Based on television ads and overall attention given to the mobile phone market, many assume smartphones will account for most new mobile phone purchases in 2011.

Based on television ads and overall attention given to the mobile phone market, many assume smartphones will account for most new mobile phone purchases in 2011. Adding to this notion is the popularity of the phrase “smartphone” in terms of Twitter mentions and Google Realtime search results, as the term was among the most popular topics on both this week.

However, Compete.com, a web behavior analysis firm, released a survey of 2,639 mobile phone subscribers on Monday, which found 65 percent of respondents plan to purchase a less capable feature phone as their next mobile device. While 35 percent plan to invest in a smartphone, whether it's an Apple iPhone, Research In Motion's BlackBerry Torch or any other model, the results demonstrate the concern many people have relating to technological upgrades.

Furthermore, many simply do not believe the capability to browse the web at will is an especially pressing need. Also, a substantial portion of consumers say they are too technically illiterate to use a smartphone.

Still, smartphones ended 2010 as one of the factors driving a very successful holiday season for the retail industry. According to research firm IDC, the global market for mobile phones swelled 17.9 percent in the final quarter of the year. The firm pointed to the growth of smartphones as the primary reason for the growth.

IDC's research notes the success of feature phones as well. Specifically, it found vendor ZTE, which primarily creates less capable devices, jumped to No. 4 on the global leader rankings in terms of original equipment manufacturer market share.

A third research institution weighed in on the mobile phone market on Monday with a forward-looking report. In-Stat found more than half of mobile phone shipments in the U.S. in 2011 will be smartphones. Additionally, In-Stat's report found the number of American smartphone shipments will likely reach 1 billion by 2015.

Both Android-based devices and Apple's iPhone accounted for the rapid smartphone growth in the fourth quarter, and this battle will likely continue throughout 2011. For current and prospective iPhone users, the iPhone 5, slated for release some time this summer, will boast an entirely new design, according to Engadget. Once the technology news blog released the photos and information leaked from Apple, Twitter and Google were bombarded with mentions of “iPhone 5.”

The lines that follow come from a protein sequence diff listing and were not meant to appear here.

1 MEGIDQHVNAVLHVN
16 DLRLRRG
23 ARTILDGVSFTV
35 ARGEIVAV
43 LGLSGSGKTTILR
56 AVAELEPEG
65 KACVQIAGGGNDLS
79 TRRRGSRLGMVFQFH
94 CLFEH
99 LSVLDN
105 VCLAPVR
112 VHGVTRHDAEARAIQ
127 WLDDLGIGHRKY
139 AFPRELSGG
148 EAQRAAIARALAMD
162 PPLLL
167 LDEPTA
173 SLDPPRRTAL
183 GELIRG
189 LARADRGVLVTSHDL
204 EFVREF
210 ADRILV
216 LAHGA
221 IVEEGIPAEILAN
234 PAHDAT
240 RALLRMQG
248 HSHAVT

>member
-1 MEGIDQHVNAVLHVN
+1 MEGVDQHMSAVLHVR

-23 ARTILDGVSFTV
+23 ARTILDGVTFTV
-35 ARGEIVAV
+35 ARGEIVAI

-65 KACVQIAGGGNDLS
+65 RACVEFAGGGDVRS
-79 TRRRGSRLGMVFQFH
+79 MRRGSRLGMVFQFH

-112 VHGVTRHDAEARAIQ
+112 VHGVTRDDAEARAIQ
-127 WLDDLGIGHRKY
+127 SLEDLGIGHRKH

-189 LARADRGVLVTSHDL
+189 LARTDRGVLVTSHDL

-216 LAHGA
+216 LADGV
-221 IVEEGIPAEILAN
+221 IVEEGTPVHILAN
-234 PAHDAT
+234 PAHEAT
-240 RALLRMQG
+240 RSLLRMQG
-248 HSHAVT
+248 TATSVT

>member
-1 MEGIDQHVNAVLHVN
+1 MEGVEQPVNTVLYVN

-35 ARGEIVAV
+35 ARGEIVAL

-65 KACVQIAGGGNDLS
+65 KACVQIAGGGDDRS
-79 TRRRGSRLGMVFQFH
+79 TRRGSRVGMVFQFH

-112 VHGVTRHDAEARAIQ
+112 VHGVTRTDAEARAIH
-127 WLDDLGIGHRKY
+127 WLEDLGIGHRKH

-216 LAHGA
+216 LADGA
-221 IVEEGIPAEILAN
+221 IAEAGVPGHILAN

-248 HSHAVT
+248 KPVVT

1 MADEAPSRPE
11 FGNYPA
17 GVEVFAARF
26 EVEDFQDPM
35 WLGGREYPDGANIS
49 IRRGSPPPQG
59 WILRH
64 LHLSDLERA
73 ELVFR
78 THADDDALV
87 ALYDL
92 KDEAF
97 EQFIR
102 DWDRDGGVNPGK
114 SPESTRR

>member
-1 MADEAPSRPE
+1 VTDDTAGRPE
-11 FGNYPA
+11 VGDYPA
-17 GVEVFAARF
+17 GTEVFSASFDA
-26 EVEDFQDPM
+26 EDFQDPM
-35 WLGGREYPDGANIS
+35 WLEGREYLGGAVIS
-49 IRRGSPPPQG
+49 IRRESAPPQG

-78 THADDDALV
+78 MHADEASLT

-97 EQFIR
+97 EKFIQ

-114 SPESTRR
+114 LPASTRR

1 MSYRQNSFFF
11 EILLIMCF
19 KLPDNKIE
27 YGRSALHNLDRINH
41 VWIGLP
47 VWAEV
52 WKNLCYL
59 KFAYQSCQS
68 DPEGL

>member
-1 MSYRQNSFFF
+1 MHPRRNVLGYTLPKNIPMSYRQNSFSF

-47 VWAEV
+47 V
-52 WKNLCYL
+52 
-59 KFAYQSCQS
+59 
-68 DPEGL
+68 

Engadget also revealed pictures of the new iPad 2, which will likely be available at the same time as the iPhone 5.

Consumers and industry experts often attribute Apple's success to brand recognition and popularity among young people satisfied by the possiblity of purchasing a highly capable computer immune to most major malware attacks. However, research firm Vocalabs released a report on Thursday stating Apple is among the most successful companies in the industry in terms of customer satisfaction. Sixty percent of customers reported their issues were resolved following a service call. While that number, which represents calls made in the final six months of 2010, reflects a 7 percent decrease from the first half of the year, Apple is still more helpful to consumers than other companies, such as Dell and Hewlett-Packard.

While the release of iPad 2 may increase customer service inquiries, it's unlikely the latest edition of the industry-leading tablet will lose much market share in 2011. One of its most recently released competitors, the Motorola Xoom, has received criticism for its exorbitant price. DigitalTrends.com reported on Monday that the device will cost between $699 and $799. Despite the report, Google Realtime search results shows “Motorola Xoom” interest rose substantially on Friday morning into the early afternoon.

With new mobile devices released seemingly every day, users have as many options ever. Purchase decisions, however, may ultimately rely on which device and mobile operating system offers consumers the most application options. While 2010 was certainly the year of the smartphone, 2011 is quickly turning into the year of the mobile application. Location-based social media app foursquare reported on Monday that its user base grew by 3,400 percent in 2010, and the expansion will likely continue.

Unhappy with the performance of its paid applications on its Android mobile operating system, Google is expected to push its apps to users in new, creative ways throughout 2011. Should Google's plans work, Gartner's expectations that mobile apps will generate more than $15 billion in revenue may come to fruition. Android’s App Market may also receive an influx of new exciting apps based on the results of a developer survey from Appcelerator released this week. According to the survey, 81 percent of developers are “very interested” in adding to Android's 250,000 available app downloads for both smartphones and tablets. However, Appcelerator also found 87 percent share the same enthusiasm level for iPhone apps.

As news in January related mostly to Verizon and its eventual release of the iPhone, other providers have events planned to cut into the wireless leader's dominance. For example, Sprint has a major announcement planned for the first week of February that is likely to shake up the mobile device market.

Joe Meloni is Brafton's former Executive News and Content Writer. He studied journalism at the University of Massachusetts, Amherst, and has written for a number of print and web-based publications.